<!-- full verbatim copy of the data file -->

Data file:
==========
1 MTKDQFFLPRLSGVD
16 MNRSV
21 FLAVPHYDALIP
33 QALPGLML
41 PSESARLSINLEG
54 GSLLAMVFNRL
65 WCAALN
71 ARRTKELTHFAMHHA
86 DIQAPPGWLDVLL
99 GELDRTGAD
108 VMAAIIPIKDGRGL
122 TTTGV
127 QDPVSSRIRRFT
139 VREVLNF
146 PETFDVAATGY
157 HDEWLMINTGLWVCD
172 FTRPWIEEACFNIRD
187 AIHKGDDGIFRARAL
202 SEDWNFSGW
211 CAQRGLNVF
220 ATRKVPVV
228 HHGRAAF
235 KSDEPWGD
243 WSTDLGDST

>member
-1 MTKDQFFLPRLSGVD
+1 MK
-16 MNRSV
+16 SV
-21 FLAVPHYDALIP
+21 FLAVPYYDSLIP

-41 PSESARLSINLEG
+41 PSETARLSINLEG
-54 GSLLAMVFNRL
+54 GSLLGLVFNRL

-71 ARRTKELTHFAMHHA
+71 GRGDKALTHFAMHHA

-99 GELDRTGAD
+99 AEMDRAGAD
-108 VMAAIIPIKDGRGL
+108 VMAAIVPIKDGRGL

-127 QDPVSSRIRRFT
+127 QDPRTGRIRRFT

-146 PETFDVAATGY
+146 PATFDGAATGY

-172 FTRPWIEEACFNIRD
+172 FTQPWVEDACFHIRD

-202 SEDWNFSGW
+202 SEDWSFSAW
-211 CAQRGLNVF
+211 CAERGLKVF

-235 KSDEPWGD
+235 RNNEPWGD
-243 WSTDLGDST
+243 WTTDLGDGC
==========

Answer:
1 MTKDQFFLPRLSGVD
16 MNRSV
21 FLAVPHYDALIP
33 QALPGLML
41 PSESARLSINLEG
54 GSLLAMVFNRL
65 WCAALN
71 ARRTKELTHFAMHHA
86 DIQAPPGWLDVLL
99 GELDRTGAD
108 VMAAIIPIKDGRGL
122 TTTGV
127 QDPVSSRIRRFT
139 VREVLNF
146 PETFDVAATGY
157 HDEWLMINTGLWVCD
172 FTRPWIEEACFNIRD
187 AIHKGDDGIFRARAL
202 SEDWNFSGW
211 CAQRGLNVF
220 ATRKVPVV
228 HHGRAAF
235 KSDEPWGD
243 WSTDLGDST

>member
-1 MTKDQFFLPRLSGVD
+1 MK
-16 MNRSV
+16 SV
-21 FLAVPHYDALIP
+21 FLAVPYYDSLIP

-41 PSESARLSINLEG
+41 PSETARLSINLEG
-54 GSLLAMVFNRL
+54 GSLLGLVFNRL

-71 ARRTKELTHFAMHHA
+71 GRGDKALTHFAMHHA

-99 GELDRTGAD
+99 AEMDRAGAD
-108 VMAAIIPIKDGRGL
+108 VMAAIVPIKDGRGL

-127 QDPVSSRIRRFT
+127 QDPRTGRIRRFT

-146 PETFDVAATGY
+146 PATFDGAATGY

-172 FTRPWIEEACFNIRD
+172 FTQPWVEDACFHIRD

-202 SEDWNFSGW
+202 SEDWSFSAW
-211 CAQRGLNVF
+211 CAERGLKVF

-235 KSDEPWGD
+235 RNNEPWGD
-243 WSTDLGDST
+243 WTTDLGDGC